U.S. Foreign Policy

In Memory of Arnaud de Borchgrave

In my first piece for The American Interest, I write about the amazing career of the late Arnaud de Borchgrave, whom I had the privilege of meeting about a year before his death. Arnaud was one of the last practitioners of a dead age of journalism we desperately need back:

When he talked, he peered at you, his head cocked down slightly so that his eyes, set behind wire-rimmed spectacles, seemed fixed behind rather than on you. It was not a creepy or uncomfortable stare; it was simply the confident gaze of a man born and cultivated in a very different era. I suspect Arnaud was always aware, and always proud, that he was becoming more of an anachronism as the years wore on.

Read the whole thing here.

Rest in peace, Arnaud. Thanks for returning my e-mail.

Why Have So Many C.I.A. Directors Been Roman Catholics?

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In the May 6 issue of The Catholic Herald, I analyze the history of Roman Catholics in the Central Intelligence Agency:

The United States is a country in which – with the recent exception of the Supreme Court – Catholics have never dominated the highest offices. Only one out of 44 US Presidents has been Catholic. The first and only Catholic Vice President is the current one, Joe Biden. Before John Kerry, the last Catholic Secretary of State was Alexander Haig, who left the post in 1982. Catholics are a rarity in other top positions such as Secretary of Defence.

By contrast, three out of the last five CIA directors have been Catholic: Michael Hayden, Leon Panetta, and the current director, John Brennan. Looking back, a number of Catholics led the agency in critical periods during the Cold War. (There were no Catholic directors in the 1990s.)

I have a few theories about why this turned out so. One is that the CIA’s predecessor agency, the Office of Strategic Services, was founded by the devout Catholic William J. Donovan and may have been something of a haven for anti-Communist Catholics:

Catholic anti-communism in the 1940s and 1950s was at its zenith. Major Catholic organisations such as the Knights of Columbus supported Senator Joseph McCarthy (himself a Catholic) in his quest to purge the US of communist influence. Were young Catholics inspired to take a more activist role in fighting the godless Soviets?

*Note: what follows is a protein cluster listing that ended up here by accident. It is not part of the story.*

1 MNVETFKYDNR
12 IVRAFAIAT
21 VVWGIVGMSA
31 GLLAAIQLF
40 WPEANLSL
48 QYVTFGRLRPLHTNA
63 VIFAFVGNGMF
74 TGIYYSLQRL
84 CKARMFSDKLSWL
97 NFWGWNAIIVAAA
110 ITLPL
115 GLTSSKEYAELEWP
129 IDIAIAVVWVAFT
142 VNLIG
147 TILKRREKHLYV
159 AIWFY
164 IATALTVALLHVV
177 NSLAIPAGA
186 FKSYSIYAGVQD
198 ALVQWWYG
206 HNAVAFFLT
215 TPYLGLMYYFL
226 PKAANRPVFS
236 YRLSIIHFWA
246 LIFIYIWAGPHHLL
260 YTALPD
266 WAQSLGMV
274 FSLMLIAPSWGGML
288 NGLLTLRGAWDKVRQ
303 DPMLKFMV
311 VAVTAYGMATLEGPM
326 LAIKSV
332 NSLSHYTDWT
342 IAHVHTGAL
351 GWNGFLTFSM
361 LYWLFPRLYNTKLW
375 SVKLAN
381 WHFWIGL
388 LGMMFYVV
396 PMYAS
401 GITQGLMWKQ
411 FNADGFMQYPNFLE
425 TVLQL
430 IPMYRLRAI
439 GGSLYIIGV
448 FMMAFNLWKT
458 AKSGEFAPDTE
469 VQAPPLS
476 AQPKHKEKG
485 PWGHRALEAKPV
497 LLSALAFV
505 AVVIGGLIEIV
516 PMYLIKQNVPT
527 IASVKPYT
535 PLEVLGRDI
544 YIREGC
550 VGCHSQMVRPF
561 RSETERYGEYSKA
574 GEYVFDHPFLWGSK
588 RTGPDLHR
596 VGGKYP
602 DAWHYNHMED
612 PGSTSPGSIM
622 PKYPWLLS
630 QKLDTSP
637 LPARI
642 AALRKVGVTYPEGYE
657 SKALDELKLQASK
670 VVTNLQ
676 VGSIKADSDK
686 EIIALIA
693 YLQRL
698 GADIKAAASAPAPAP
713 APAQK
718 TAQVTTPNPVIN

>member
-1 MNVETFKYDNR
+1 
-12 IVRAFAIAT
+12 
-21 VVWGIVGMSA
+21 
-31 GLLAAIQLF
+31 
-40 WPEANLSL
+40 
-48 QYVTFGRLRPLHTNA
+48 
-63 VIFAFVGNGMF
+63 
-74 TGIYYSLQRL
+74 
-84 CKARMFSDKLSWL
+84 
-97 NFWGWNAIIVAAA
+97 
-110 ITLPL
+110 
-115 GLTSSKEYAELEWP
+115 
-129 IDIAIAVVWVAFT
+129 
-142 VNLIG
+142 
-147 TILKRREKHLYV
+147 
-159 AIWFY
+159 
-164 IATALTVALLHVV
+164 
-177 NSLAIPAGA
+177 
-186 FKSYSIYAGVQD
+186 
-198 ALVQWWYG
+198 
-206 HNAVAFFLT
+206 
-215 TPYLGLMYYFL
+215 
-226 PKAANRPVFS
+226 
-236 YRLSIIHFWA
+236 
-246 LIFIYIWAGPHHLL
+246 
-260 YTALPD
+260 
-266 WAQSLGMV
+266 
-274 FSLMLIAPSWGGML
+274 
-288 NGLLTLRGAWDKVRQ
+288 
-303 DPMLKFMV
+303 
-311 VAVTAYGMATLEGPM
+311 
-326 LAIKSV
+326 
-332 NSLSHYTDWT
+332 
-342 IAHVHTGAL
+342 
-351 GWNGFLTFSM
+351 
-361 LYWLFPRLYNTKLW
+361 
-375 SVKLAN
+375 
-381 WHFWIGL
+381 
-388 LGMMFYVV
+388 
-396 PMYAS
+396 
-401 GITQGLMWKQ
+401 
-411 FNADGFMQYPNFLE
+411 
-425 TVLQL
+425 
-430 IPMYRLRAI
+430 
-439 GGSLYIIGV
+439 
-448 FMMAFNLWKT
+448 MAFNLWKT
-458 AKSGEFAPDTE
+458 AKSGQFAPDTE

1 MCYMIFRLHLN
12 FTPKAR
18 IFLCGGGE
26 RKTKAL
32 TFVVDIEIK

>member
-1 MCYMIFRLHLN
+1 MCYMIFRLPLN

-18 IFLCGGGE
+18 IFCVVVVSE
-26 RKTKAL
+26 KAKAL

Near the middle of the 20th century, establishment Protestants still treated Catholics with suspicion. Donovan would have been attorney general in Herbert Hoover’s administration had anti-Catholic sentiment not kept him from it. Catholics were more likely to be trusted and accepted within Donovan’s OSS than in other government agencies.

The online version of the article is truncated. To read it in full, subscribe to the magazine or try out its new app.

Just as I suspected, the conspiracy theorists are already starting to appear; they are drawn to such articles like so many dogs to their own feces. Check out the comments section below my piece. One dim soul called Hugh O’Neill has wandered out of his catacomb to lecture me, “the oddly named Mr. Wargas,” on his version of events, which includes the CIA’s assassinating John F. Kennedy. I must call the Department of Justice to get them on this at once!

FDR, Warts and All

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At The Weekly Standard, I have reviewed an excellent new biography of Franklin Delano Roosevelt by the historian Alonzo Hamby. Ultimately I admire Roosevelt but can’t get past my first impression of him as a power-hungry chief executive:

Of course, the best populists are usually elitists who possess both the means and self-regard to speak for the people. Born into a patrician New York family, FDR was convinced of his own righteousness and felt entitled to exercise it over others, displaying all the qualities of someone who recognized no limit to translating his outsized will into political power.

The review is available in the March 7 issue. Read the whole piece here.

Why Are Iran and the Vatican Cooperating?

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I’m a bit late in posting this, but I have written the cover story for the January 29 issue of The Catholic Herald on the curious relationship between Iran and the Holy See. Here’s a taste:

Tiny though it is, the Holy See is an important sovereign entity – one with immense influence and moral force within the West. While not afraid to pour scorn on American-style capitalism, the Pope can influence US public opinion: witness the crowds of non-Catholics who gathered to applaud his stance on climate change. The influence works both ways, however. Without the 70 million American Catholics, the Vatican would struggle to keep afloat financially.

Iran seems to have concluded that courting the Holy See allows it to tap into the complex and important relations between the Catholic Church and America. Moreover, this week’s Francis-Rouhani dialogue serves to soften the image of Iran in countries all over the world with significant numbers of Catholics.

Read the whole thing here.